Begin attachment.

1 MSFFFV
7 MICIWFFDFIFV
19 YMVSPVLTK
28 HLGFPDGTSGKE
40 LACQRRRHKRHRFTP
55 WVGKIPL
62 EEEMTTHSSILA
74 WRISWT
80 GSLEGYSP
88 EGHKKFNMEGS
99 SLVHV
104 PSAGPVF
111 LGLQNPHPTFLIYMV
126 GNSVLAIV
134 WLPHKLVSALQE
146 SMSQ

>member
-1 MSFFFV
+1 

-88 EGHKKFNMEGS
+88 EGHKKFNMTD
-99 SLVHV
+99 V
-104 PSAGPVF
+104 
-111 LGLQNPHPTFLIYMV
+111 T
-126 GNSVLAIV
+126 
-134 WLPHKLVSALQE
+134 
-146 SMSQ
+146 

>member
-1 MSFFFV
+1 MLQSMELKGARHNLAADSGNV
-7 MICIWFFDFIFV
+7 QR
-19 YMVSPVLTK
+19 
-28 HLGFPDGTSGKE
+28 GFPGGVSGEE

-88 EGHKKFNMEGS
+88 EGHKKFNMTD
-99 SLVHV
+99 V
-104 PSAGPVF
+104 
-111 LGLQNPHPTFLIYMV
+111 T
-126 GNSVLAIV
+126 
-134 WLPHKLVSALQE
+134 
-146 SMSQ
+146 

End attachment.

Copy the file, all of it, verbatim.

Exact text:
1 MSFFFV
7 MICIWFFDFIFV
19 YMVSPVLTK
28 HLGFPDGTSGKE
40 LACQRRRHKRHRFTP
55 WVGKIPL
62 EEEMTTHSSILA
74 WRISWT
80 GSLEGYSP
88 EGHKKFNMEGS
99 SLVHV
104 PSAGPVF
111 LGLQNPHPTFLIYMV
126 GNSVLAIV
134 WLPHKLVSALQE
146 SMSQ

>member
-1 MSFFFV
+1 

-88 EGHKKFNMEGS
+88 EGHKKFNMTD
-99 SLVHV
+99 V
-104 PSAGPVF
+104 
-111 LGLQNPHPTFLIYMV
+111 T
-126 GNSVLAIV
+126 
-134 WLPHKLVSALQE
+134 
-146 SMSQ
+146 

>member
-1 MSFFFV
+1 MLQSMELKGARHNLAADSGNV
-7 MICIWFFDFIFV
+7 QR
-19 YMVSPVLTK
+19 
-28 HLGFPDGTSGKE
+28 GFPGGVSGEE

-88 EGHKKFNMEGS
+88 EGHKKFNMTD
-99 SLVHV
+99 V
-104 PSAGPVF
+104 
-111 LGLQNPHPTFLIYMV
+111 T
-126 GNSVLAIV
+126 
-134 WLPHKLVSALQE
+134 
-146 SMSQ
+146 